The Meat Mob Muscles In: Sustainability
An Animal Rights Article from


ANIMAL PEOPLE June 1997 edition
Reprinted by Permission - 24 April 2003


Beyond all the health, safety, pollution, cruelty, and labor issues is the question of sustainability--bluntly, the question of which humans and animals will live, and which die, victims of starvation, habitat loss, and desperate fighting over remnants of food and territory.

The global human population is approaching six billion, up by a third in 20 years--but that actually represents a slowing growth rate. This could be reason for hope that unrelieved famine might be relegated to history, despite present famines in parts of Africa and North Korea. Already most famines are associated with the use of food as a weapon of war.

"If everyone adopted a vegetarian diet and no food were wasted, current world food production would theoretically feed 10 billion people, more than the projected population for the year 2050," the Washington D.C.-based Population Reference Bureau and Worldwatch Institute jointly reported in March 1997.

But recent gains in food production are not going to feed the hungry. Instead, ever greater shares of grain output are diverted to feed more meat to those who can afford it.

"Since 1990," noted Worldwatch founder Lester Brown, "most of the growth in grain use in China has been for feed to fuel unprecedented growth in its livestock and poultry industry."

A similar trend is evident in India, where despite millenia of religious and philosophical teaching against meat within the predominant Hindu culture, broiler hen production is growing at 15% per year. Egg production in India is up fivefold, to 26 billion per year, since 1968. Similar gains are reported in Pakistan and Bangladesh.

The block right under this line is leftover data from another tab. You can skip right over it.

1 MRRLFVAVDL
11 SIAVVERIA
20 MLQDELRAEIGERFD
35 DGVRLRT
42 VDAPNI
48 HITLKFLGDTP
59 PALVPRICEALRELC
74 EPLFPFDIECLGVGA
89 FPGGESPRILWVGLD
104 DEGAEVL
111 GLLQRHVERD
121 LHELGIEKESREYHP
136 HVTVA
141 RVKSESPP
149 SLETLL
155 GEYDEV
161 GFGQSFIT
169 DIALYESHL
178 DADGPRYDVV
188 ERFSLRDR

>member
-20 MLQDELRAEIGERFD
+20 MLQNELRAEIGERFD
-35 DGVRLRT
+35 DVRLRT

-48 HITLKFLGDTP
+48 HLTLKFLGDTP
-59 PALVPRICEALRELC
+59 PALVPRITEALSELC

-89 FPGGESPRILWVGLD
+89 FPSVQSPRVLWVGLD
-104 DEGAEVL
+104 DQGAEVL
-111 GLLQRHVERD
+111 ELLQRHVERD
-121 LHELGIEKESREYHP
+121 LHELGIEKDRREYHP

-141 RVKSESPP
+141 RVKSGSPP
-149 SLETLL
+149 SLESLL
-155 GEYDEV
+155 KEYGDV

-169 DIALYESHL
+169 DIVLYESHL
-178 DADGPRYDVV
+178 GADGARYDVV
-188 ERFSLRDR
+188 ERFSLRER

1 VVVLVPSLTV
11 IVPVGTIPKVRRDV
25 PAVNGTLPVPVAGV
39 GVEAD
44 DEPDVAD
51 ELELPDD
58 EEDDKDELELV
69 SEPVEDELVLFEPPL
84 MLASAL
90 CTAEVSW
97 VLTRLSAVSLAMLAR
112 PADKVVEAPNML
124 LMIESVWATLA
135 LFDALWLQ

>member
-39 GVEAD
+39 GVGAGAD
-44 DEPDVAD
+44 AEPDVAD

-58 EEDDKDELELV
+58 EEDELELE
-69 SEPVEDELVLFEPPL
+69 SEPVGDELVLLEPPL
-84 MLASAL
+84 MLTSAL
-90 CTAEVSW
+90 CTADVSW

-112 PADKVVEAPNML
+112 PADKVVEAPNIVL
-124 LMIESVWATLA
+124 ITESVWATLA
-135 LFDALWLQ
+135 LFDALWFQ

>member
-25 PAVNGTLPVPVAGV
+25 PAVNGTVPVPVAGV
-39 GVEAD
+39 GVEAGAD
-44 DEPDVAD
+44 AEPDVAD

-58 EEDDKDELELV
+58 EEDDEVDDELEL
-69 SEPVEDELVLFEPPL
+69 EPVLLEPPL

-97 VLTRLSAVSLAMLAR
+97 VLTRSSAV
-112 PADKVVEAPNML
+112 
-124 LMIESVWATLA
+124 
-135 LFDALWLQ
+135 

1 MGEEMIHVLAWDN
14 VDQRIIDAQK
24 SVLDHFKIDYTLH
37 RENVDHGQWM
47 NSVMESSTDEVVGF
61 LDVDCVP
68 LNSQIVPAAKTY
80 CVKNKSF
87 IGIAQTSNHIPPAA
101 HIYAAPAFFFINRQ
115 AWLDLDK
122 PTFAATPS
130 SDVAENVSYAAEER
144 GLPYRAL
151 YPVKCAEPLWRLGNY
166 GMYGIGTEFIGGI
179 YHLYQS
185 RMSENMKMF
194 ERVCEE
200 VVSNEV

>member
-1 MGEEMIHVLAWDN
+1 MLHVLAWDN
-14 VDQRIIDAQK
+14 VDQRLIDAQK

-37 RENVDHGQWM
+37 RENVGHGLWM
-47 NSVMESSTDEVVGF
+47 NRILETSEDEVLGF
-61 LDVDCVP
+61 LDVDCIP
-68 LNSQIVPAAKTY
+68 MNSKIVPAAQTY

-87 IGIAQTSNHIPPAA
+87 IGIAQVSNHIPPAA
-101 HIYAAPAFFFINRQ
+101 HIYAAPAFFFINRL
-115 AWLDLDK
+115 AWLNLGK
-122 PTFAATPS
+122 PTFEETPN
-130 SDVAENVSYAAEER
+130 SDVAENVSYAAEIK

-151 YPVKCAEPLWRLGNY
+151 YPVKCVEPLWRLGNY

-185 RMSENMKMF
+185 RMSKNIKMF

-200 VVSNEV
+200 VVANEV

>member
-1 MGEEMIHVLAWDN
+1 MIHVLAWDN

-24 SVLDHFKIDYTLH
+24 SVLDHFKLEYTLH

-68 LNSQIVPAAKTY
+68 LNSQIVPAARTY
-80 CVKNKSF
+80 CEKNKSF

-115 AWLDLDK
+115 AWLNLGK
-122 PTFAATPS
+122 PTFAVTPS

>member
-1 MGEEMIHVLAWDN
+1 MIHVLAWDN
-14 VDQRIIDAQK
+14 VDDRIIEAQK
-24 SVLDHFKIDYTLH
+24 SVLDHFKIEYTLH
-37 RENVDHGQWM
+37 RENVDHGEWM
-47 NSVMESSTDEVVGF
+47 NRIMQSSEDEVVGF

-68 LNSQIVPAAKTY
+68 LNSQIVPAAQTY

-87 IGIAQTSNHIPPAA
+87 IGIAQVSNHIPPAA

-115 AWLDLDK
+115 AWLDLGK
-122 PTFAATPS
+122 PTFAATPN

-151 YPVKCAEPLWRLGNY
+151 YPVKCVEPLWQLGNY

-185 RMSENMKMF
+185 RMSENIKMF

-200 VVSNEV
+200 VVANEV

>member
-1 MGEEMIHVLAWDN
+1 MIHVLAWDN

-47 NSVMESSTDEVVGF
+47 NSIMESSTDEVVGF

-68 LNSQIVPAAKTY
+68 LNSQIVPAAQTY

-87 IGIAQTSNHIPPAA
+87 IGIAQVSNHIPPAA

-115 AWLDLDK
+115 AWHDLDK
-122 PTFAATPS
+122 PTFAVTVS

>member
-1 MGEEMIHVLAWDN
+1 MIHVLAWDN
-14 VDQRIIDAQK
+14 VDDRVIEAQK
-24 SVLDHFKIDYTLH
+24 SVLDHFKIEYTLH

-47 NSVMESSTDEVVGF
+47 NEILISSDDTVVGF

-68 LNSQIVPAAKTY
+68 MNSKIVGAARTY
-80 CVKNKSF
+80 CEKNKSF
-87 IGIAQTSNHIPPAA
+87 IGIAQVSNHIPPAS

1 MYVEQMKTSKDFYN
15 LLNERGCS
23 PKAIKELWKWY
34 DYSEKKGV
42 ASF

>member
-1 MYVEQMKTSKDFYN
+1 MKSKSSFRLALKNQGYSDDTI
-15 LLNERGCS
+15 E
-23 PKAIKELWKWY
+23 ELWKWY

Global red meat consumption has held steady since 1976 at about 50 pounds per person, says the Poultry Industry Association, while poultry consumption has doubled, reaching 18 pounds per person. The Poultry Industry Association projects current world poultry consumption at 53 million metric tons--and expects it to double by 2030.

Perhaps demand could go that high. Biotechnology may be able to continue to produce bigger, faster-growing birds and mammals, who more efficiently convert grain protein and water into meat. Biotechnology may also be able to achieve further gains in grain yield per cultivated acre. Yet a basic law of biology is that achieving caloric output requires investing greater caloric input. That means meat industry growth must be sustained by an ever-growing investment of land, topsoil, soil nutrients, water, labor, and energy. Some of the required input is perhaps obtainable in near-infinite supply, albeit at a price: more humans means more available labor, more water could be had at cost of more energy expenditure on pumping and desalinizing, and how much energy humanity may expend is limited in practical terms only by the extent to which we are willing to deal with the lethal waste generated by nuclear reactors.

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